How to Build Employee Engagement

Rylaan

In Aesop’s fable, “The North Wind and the Sun,” two forces of nature demonstrate their very different styles of influence. In the story, the wind and the sun make a bet as to which of them can make a lone traveler take off his jacket. To demonstrate its strength, the wind blows and blows, but the man only grows colder and colder and pulls his coat tighter and a tighter around himself. Finally, angry and exhausted, the wind gives up and the man sits cold and shivering on the side of the road. After the sky clears, the sun comes out and gently shines on the man. As the day proceeds, the man slowly warms up and eventually takes off his jacket to enjoy the warmer weather and his surroundings.

Aesop’s fables may seem pretty removed from our modern life, but the lesson that persuasion is better than force can still teach us something about how we treat employees. For example, leaders sometimes see employee disengagement as a sign of laziness, apathy, or even insubordination – they view it as a bad habit that must be broken. Often, leaders don’t even consider what factors might be contributing to this disengagement. Rather, they resort to a forceful “command and control” response like the wind in Aesop’s fable, which is ineffective at provoking change. It may even cause employees to curl up and retreat further, which only increases their disengagement.

Given that our role as leaders is to make sure things get done, we want people to take off their coats and roll up their sleeves (so to speak) and get to work – however, we also hope they enjoy the process. As leaders, we can choose to use force, or we can use understanding and empathy to create a culture that is conducive to engagement.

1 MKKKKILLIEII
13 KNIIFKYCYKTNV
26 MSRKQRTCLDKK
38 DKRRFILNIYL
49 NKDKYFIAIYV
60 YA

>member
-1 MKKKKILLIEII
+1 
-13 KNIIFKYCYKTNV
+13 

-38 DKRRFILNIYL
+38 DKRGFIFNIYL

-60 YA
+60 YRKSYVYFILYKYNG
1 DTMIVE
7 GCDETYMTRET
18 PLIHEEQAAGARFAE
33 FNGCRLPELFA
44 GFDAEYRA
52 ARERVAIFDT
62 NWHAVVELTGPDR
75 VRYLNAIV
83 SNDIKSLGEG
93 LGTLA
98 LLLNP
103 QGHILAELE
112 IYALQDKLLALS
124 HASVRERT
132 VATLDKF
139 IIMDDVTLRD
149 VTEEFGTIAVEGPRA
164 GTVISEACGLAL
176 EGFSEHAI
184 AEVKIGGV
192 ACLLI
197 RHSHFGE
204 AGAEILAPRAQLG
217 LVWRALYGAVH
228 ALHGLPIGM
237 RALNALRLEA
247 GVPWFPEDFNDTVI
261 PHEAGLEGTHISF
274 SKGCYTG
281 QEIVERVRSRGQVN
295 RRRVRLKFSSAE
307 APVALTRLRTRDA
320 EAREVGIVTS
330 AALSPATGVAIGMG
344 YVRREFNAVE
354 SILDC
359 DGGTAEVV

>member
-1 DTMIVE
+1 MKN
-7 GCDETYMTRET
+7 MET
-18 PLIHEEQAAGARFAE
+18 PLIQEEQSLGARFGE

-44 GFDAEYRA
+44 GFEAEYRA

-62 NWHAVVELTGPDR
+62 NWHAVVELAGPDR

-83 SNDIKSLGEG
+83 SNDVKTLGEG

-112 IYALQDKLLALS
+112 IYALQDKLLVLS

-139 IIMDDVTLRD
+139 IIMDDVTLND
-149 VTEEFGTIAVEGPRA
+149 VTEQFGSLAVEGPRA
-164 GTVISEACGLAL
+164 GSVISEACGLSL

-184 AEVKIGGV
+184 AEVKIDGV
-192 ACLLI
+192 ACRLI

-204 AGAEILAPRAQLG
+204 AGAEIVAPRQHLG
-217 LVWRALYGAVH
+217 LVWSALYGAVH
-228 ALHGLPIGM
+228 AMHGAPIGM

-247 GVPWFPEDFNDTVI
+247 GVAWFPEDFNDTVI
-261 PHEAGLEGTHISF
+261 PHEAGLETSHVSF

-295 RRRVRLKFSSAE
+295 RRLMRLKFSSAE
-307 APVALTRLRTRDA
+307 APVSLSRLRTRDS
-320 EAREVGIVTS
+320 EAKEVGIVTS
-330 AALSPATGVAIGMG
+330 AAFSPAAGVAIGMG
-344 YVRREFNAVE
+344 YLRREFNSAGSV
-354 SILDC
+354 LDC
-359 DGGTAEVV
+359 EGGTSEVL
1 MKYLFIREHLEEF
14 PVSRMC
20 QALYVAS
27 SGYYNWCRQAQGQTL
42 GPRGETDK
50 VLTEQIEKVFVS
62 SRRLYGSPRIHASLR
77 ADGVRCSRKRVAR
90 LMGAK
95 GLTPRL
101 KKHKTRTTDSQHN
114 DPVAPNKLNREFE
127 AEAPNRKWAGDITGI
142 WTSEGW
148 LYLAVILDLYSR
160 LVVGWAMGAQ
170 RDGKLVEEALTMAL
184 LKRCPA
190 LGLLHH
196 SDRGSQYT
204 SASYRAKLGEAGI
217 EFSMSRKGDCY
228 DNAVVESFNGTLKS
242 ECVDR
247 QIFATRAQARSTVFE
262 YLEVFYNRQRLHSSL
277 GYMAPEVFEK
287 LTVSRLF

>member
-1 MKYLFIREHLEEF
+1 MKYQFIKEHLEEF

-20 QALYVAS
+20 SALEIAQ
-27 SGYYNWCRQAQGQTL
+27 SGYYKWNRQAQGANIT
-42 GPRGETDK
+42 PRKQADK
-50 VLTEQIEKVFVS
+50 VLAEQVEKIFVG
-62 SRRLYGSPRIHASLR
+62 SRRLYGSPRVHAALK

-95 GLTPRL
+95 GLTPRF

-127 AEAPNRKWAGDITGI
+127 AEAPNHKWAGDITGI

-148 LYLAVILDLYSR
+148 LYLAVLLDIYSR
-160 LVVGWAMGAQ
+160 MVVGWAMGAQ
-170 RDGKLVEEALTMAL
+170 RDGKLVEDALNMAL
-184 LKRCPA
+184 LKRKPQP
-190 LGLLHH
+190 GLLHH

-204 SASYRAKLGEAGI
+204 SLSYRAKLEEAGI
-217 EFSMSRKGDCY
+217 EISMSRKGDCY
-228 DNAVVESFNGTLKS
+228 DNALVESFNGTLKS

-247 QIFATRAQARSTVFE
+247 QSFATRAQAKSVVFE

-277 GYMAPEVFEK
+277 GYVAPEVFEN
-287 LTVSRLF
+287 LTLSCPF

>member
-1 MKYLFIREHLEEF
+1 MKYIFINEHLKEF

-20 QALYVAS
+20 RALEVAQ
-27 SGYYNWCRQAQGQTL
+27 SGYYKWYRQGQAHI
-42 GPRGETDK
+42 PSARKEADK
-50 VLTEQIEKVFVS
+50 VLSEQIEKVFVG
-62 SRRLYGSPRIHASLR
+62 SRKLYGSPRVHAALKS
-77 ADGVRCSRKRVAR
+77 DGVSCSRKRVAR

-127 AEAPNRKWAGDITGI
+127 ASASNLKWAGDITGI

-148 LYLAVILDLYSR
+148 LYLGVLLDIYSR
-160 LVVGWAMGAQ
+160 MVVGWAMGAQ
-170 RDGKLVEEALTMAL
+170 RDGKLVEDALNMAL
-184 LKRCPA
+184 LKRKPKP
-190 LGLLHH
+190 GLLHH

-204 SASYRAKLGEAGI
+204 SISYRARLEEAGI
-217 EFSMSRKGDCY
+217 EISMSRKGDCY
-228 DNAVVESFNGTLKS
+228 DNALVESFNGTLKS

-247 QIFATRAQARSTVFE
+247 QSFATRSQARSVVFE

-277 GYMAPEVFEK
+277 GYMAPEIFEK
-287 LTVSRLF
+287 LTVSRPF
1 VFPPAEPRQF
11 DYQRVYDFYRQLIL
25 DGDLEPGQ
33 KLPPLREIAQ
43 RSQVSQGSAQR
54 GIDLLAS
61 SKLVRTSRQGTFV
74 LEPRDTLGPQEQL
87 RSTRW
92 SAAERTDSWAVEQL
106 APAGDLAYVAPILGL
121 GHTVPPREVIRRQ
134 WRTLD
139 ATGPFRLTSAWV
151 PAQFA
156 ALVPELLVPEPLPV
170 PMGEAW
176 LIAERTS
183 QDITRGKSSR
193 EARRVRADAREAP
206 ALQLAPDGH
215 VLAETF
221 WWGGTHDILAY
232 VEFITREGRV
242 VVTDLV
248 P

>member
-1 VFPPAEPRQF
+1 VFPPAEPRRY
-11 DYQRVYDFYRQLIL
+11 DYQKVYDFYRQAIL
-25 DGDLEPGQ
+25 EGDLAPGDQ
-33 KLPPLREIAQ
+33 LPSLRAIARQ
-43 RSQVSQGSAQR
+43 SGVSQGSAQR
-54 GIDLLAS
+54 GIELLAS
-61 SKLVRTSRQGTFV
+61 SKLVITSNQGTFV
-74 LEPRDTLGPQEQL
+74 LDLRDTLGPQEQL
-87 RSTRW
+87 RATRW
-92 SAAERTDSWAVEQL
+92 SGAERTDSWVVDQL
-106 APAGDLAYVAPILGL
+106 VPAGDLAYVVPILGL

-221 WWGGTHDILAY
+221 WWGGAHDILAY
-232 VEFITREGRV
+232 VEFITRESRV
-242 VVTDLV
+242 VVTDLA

In order to better understand employees and create engagement in the workplace, I’ve adapted a list from Ferdinand Fournier’s book, Why Employees Don’t Do What They’re Supposed To and What You Can do About It. The list consists of 16 reasons why employees don’t perform adequately, which I have modified as questions to encourage empathetic engagement, rather than immediately casting blame. So, the next time you encounter a disengaged employee, ask the following questions:

  1. Do they know why they should do it?
  2. Do they know how to do it?
  3. Do they know what they are supposed to do?
  4. Do they think your way will not work?
  5. Do they have a better way?
  6. Do they think something else is more important?
  7. Are there positive consequences for engagement?
  8. Do they already think they are doing enough, when in actuality they are not?
  9. Are they rewarded for their work?
  10. Are they punished for doing what they are supposed to do?
  11. Do they expect a negative consequence for engagement?
  12. Are there consequences for poor performance?
  13. Are there obstacles beyond their control?
  14. Are they personally capable of doing their work?
  15. Are there personal issues at play?
  16. Can the tasks actually be done?

Nobody I know likes to be told what to do – not the employees who work in our organization, not me, and certainly not my children! Think of your leadership style – are you persuasive like the sun, or forceful like the wind? If you lean towards the latter, consider asking yourself some of the questions above. You may be surprised at how effective a bit of understanding and positive persuasion can be.

Looking for more resources on this topic? Check out our other resources.

Wendy Loewen, Trainer
ACHIEVE Centre for Leadership & Workplace Performance
Wendy Loewen is a co-author from ACHIEVE’s upcoming book, The Culture Question: How to Create a Workplace Where People Like to Work. The formal release date of the book will be in January of 2019. However, the book is available for pre-order now and will be shipped in early December.To receive notification of a new blog posting, subscribe to our mailing list or follow us on FacebookGoogle+ and LinkedIn© ACHIEVE Centre for Leadership & Workplace Performance (www.achievecentre.com)
Content of this blog may be used, provided that full and clear credit is given to the ACHIEVE Centre for Leadership & Workplace Performance.